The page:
James Boice grew up in Centreville, Va., and fled as soon as possible. But the New York City resident is still obsessed with Northern Virginia: His second novel is titled NoVA, and his new book, The Good and the Ghastly, is set there—albeit in the 34th century. It depicts a postapocalyptic society in which Northern Virginia is its own state, deer are pets, and Visa is the corporate overlord of everything. The story follows a young gangster and a revenge-minded mother, but their violent adventures give Boice a chance to punch out satirical social observations with the rage of a type A dude caught in Beltway traffic. His nervous prose recalls the tough-minded bluntness of Bret Easton Ellis and Chuck Palahniuk—though Boice claims The Good and the Ghastly was inspired instead by two Williams: Shakespeare and Faulkner.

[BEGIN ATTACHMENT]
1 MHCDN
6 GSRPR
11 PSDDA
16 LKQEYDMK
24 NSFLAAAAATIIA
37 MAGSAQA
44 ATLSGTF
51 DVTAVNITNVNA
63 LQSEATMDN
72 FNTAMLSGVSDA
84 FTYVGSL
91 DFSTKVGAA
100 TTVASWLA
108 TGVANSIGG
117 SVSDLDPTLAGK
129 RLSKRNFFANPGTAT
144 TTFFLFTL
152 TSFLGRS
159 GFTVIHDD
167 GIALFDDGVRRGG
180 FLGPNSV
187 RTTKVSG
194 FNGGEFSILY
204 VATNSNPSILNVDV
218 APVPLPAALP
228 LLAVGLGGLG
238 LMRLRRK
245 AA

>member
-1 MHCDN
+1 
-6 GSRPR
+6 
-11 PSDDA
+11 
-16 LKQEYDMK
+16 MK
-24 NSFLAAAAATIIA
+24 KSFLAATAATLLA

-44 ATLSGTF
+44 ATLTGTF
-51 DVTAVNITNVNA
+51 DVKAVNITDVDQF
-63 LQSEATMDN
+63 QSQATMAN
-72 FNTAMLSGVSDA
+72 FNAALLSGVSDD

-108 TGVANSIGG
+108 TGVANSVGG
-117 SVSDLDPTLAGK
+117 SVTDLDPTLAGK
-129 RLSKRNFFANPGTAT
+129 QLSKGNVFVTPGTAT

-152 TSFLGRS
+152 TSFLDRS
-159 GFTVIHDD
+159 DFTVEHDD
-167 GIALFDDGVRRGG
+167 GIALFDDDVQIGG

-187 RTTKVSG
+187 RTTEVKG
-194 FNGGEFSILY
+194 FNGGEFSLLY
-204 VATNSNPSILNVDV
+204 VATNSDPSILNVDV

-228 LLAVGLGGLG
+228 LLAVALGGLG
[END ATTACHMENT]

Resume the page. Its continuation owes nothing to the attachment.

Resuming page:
James Boice discusses his book at 7 p.m. at Politics and Prose, 5015 Connecticut Ave. NW. Free.

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